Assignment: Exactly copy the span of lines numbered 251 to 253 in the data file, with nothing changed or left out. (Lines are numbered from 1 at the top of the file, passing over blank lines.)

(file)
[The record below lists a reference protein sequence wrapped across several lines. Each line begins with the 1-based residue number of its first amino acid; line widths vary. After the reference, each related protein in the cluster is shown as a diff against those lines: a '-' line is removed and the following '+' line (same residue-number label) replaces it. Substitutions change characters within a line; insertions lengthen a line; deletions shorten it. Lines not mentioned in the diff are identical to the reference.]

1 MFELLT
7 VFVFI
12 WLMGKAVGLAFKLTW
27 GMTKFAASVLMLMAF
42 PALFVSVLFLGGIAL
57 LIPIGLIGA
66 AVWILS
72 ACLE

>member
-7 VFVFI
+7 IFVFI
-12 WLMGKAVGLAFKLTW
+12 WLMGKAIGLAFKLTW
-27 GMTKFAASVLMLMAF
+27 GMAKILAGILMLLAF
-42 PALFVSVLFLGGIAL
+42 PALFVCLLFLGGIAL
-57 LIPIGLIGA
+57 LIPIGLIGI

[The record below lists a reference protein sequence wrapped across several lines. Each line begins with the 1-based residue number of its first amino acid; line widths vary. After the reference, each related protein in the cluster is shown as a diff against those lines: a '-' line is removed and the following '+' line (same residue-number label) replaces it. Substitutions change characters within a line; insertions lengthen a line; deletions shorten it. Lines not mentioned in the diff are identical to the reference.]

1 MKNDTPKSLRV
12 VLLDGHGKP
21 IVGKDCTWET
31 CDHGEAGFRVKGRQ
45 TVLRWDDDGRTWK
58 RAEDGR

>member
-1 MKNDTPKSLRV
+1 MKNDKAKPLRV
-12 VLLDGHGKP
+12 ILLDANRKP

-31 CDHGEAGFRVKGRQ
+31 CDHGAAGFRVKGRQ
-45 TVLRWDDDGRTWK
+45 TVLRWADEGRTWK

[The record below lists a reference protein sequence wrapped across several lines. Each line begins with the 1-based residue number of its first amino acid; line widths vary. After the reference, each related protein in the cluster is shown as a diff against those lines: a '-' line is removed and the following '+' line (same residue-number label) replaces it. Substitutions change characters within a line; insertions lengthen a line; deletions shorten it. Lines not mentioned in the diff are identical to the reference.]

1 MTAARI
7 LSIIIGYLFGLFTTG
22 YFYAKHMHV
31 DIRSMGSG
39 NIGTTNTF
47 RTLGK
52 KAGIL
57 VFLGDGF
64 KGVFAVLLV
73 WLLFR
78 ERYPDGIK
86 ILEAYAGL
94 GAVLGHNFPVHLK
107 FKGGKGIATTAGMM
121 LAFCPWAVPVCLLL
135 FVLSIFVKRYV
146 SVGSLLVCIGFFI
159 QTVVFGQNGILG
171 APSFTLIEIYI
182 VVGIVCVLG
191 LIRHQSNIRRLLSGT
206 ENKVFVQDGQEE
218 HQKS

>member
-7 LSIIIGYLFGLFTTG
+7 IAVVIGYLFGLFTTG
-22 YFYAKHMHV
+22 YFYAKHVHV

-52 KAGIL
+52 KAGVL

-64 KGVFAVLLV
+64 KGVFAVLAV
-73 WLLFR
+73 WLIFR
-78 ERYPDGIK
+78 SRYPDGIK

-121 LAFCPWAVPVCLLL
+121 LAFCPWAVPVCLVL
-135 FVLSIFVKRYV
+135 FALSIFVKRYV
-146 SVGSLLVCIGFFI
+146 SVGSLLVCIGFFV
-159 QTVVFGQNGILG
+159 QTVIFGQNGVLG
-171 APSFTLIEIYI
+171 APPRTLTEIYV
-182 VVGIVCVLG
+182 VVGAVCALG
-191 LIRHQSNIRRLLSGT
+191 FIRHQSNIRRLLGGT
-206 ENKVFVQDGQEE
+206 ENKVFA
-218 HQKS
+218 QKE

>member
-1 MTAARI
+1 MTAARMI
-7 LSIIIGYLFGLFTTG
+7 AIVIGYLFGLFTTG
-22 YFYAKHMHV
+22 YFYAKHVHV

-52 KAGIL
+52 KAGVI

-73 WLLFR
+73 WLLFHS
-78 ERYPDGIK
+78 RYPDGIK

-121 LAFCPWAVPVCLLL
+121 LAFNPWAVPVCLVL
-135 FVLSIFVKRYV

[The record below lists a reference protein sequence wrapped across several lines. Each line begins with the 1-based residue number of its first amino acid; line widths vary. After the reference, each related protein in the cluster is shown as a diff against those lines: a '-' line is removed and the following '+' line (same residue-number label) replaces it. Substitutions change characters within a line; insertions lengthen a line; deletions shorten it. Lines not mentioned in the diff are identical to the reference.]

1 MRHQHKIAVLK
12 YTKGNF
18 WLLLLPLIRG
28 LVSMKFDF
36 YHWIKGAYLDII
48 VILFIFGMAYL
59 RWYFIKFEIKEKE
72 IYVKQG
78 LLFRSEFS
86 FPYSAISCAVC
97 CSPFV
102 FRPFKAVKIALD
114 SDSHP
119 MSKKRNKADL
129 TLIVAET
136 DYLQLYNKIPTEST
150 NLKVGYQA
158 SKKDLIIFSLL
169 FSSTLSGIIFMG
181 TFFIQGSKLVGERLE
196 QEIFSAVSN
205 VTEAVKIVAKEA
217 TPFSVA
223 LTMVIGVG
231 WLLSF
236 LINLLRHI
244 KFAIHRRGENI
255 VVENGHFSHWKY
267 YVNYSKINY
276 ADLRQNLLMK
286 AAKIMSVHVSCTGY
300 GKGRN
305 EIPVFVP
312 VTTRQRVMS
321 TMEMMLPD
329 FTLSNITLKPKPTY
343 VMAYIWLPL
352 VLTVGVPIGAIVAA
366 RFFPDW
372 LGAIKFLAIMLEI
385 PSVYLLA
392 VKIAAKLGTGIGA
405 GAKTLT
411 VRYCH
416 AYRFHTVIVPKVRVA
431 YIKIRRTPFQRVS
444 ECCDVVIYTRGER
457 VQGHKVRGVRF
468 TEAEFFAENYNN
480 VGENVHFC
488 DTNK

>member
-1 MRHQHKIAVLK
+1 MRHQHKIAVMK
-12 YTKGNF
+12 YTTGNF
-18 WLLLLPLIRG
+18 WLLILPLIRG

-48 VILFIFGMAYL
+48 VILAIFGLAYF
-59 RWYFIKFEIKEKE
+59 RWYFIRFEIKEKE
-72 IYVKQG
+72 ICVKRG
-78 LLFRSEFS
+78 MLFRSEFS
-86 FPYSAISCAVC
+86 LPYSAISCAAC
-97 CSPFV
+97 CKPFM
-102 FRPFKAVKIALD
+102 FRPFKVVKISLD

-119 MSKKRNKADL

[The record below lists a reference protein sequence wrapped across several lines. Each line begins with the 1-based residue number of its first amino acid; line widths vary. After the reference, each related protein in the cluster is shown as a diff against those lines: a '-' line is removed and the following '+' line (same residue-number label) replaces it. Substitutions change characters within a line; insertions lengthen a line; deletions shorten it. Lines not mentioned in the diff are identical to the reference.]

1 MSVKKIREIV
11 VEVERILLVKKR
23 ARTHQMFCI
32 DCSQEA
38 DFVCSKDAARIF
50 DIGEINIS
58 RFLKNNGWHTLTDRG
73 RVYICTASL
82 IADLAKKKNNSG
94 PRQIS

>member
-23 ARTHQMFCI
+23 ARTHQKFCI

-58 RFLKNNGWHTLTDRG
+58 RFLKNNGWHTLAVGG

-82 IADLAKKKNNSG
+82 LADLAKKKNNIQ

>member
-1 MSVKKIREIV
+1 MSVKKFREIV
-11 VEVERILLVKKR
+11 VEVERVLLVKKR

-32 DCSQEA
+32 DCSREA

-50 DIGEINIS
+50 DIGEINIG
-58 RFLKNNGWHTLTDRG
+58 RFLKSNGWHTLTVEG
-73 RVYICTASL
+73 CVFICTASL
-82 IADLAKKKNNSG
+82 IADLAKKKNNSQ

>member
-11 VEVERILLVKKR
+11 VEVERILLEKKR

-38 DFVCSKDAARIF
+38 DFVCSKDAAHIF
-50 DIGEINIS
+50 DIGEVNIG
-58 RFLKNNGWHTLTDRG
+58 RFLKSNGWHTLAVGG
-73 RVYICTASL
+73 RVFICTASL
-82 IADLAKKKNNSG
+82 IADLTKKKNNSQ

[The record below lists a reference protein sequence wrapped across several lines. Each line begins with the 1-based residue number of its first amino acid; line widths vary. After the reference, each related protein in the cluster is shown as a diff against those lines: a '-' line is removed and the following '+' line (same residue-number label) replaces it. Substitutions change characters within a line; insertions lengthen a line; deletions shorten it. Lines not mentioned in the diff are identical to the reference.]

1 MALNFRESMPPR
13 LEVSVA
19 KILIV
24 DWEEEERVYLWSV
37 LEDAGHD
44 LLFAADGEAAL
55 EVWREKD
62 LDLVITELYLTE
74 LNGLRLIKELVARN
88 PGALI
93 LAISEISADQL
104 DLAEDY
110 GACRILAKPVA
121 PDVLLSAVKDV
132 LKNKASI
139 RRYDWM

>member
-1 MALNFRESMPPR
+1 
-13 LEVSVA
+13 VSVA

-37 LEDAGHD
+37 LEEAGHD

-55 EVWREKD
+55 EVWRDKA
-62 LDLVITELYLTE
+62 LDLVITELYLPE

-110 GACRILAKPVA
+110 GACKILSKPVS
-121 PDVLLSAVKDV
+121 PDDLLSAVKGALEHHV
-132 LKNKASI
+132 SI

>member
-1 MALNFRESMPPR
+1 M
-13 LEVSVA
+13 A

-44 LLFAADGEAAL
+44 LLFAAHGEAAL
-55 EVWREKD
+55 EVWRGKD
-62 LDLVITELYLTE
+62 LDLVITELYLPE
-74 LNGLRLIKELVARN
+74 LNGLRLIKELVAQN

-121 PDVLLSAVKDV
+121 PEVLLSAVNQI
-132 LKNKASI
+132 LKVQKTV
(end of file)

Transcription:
+37 LEEAGHD

-55 EVWREKD
+55 EVWRDKA